The International English Language Testing System, or IELTS is an international standardised test of English language proficiency for non-native English language speakers. It is jointly managed by the British Council, IDP: IELTS Australia and Cambridge English Language Assessment, and was established in 1989. IELTS is one of the major English-language tests in the world, others being the TOEFL, TOEIC, PTE:A and OPI/OPIc.
IELTS is accepted by most Aus, British, Canadian and NewZealand academic institutions, by over 3,000 academic institutions in the USA, and by various professional orgs across the world.
Benefits of doing IELTS through
The Impel Overseas Nagpur
- Friendly, helpful and experienced faculty and staff
- Detailed IELTS notes by faculty and extensive study resources available
- Additional assignments for practice
- Extensive Mock Tests for a real-time experience of IELTS
- Extra lectures to strengthen your basics of English
60 minutes test
The Reading component consists of 40questions, designed to test a wide range of reading skills. These include reading for gist, reading for main ideas, reading for detail, skimming, understanding logical argument and recognising writers’ opinions, attitudes and purpose.
IELTS Academic test pattern– this includes three long texts which range from the descriptive and factual to the discursive and analytical. These are taken from books, journals, magazines and newspapers. They have been selected for a non-specialist audience but are appropriate for people entering university courses or seeking professional registration.
IELTS Academic test pattern
Topics are of general interest to, and suitable for, test takers entering undergraduate and postgraduate studies or seeking professional registration. you need to face two task in the exam.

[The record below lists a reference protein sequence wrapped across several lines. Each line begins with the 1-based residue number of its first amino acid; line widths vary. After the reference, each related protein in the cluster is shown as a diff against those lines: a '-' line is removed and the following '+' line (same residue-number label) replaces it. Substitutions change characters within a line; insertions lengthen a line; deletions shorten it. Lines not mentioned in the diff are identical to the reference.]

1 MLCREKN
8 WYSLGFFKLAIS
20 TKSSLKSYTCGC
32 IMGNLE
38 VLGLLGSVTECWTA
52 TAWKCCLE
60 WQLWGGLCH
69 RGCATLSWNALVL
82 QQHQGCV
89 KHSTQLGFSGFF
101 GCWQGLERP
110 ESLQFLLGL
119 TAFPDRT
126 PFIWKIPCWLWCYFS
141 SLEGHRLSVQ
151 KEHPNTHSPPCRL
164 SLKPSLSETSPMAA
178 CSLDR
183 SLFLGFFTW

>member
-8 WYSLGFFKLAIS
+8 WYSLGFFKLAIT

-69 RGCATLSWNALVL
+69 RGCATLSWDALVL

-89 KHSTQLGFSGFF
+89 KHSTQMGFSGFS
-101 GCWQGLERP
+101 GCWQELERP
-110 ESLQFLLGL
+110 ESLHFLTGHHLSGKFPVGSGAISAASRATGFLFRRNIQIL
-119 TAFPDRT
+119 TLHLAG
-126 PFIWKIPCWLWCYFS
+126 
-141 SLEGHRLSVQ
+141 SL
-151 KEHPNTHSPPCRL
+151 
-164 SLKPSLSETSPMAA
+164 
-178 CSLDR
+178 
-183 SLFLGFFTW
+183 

- Task1 – you will be presented with a graph, table, chart or diagram and asked to describe, summarise or explain the information in your own words. You may be asked to describe and explain data, describe the stages of a process, how something works or describe an object or event.
- Task2 – you will be asked to write an essay in response to a point of view, argument or problem. Responses to both tasks must be in a formal style.
11–14 minutes test
The speaking component assesses your use of spoken English. Every test is recorded.
- Part1 – the examiner will ask you general questions about yourself and a range of familiar topics, such as home, family, work, studies and interests. This part lasts between 4 and 5 minutes.
- Part2 – you will be given a card which asks you to talk about a particular topic. You will have one minute to prepare before speaking for up to two minutes. The examiner will then ask one or two questions on the same topic.
- Part3 – you will be asked further questions about the topic in Part 2. These will give you the opportunity to discuss more abstract ideas and issues. This part of the test lasts between four and five minutes.
30 minutes test
You will listen to four recordings of native English speakers/ readers and then write your answers to a series of questions.
- Recording1 – a conversation between two people set in an everyday social context.
- Recording2 – a monologue set in an everyday social context, e.g. a speech about local facilities.
- Recording3 – a conversation between up to four people set in an educational or training context, e.g. a university tutor and a student discussing an assignment.
- Recording4 – a monologue on an academic subject, e.g. a university lecture.
Assessors will be looking for evidence of your ability to understand the main ideas and detailed factual information, the opinions and attitudes of speakers, the purpose of an utterance and evidence of your ability to follow the development of ideas.